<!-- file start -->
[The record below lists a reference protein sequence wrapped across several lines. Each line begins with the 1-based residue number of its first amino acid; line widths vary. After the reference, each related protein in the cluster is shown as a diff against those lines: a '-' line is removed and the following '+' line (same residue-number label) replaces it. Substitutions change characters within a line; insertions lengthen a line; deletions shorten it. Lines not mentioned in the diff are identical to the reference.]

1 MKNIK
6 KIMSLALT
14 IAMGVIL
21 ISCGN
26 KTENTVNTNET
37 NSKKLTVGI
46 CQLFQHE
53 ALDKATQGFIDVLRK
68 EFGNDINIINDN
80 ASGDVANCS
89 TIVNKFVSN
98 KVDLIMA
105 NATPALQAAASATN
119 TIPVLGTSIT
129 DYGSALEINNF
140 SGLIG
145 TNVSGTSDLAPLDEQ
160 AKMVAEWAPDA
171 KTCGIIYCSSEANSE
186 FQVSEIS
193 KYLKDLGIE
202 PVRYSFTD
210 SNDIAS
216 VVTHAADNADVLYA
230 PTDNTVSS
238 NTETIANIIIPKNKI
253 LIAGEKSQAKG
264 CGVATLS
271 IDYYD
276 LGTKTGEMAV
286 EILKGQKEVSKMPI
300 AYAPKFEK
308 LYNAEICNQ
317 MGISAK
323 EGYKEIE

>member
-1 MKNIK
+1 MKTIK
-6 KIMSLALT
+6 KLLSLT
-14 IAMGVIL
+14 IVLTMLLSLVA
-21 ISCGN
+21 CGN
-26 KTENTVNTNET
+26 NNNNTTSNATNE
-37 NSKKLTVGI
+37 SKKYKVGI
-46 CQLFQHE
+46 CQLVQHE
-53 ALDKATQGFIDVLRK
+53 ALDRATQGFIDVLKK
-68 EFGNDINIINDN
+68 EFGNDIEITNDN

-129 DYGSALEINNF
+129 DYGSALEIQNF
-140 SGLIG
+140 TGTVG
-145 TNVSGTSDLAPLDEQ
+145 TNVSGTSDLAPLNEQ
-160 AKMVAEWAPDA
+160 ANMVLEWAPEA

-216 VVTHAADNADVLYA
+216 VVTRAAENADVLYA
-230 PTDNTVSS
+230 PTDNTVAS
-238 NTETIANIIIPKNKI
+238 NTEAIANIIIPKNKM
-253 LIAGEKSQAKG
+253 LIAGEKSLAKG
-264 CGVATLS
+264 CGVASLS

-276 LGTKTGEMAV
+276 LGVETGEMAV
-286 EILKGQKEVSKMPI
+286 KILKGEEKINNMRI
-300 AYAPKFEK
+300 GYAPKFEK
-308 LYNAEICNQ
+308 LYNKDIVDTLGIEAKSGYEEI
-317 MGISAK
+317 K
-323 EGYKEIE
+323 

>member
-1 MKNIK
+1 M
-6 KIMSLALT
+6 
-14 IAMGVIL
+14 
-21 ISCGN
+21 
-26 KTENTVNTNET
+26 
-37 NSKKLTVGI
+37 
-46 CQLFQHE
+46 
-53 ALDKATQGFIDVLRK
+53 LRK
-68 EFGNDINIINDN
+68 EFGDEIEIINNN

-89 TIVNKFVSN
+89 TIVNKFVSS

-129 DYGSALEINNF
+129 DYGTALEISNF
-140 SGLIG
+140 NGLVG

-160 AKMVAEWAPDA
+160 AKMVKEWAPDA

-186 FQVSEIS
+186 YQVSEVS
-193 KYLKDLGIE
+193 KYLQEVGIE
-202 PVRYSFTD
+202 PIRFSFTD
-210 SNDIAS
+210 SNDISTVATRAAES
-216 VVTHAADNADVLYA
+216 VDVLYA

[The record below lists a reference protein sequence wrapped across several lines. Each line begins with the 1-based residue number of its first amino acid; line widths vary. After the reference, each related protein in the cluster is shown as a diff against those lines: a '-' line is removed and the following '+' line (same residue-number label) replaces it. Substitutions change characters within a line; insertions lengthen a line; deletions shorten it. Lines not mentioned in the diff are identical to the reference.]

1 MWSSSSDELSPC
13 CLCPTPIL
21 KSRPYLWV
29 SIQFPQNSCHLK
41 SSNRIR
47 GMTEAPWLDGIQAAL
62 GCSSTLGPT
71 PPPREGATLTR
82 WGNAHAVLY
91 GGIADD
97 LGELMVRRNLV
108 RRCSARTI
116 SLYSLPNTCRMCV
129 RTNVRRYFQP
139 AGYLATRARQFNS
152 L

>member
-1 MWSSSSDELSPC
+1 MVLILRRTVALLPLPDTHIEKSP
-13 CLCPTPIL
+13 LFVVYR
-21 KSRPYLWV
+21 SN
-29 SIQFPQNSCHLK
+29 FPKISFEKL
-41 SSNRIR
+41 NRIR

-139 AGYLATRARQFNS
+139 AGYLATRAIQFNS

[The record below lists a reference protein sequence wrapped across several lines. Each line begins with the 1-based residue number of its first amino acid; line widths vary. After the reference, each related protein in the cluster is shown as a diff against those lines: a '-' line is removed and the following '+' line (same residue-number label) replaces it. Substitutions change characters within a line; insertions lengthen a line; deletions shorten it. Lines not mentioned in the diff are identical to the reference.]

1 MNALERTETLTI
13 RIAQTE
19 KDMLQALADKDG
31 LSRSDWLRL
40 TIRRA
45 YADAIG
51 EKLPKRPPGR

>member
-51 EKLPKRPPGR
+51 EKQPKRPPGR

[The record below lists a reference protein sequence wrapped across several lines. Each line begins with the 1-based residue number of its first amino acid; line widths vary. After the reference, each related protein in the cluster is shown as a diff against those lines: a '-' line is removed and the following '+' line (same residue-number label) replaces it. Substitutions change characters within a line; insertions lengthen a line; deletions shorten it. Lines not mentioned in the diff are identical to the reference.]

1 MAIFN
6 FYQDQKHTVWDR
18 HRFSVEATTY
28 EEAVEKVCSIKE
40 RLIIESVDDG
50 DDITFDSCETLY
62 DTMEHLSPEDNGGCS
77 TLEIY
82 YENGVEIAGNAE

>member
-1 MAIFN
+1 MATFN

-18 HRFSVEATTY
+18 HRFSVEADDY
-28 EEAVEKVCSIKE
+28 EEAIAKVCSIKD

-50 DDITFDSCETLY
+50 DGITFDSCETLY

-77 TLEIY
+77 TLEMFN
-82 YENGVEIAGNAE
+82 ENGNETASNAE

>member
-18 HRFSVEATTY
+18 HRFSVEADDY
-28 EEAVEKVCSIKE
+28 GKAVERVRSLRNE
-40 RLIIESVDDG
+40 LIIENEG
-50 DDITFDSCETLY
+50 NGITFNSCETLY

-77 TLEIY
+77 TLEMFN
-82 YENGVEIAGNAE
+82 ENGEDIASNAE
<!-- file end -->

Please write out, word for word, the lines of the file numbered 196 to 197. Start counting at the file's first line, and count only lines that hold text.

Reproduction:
-77 TLEIY
+77 TLEMFN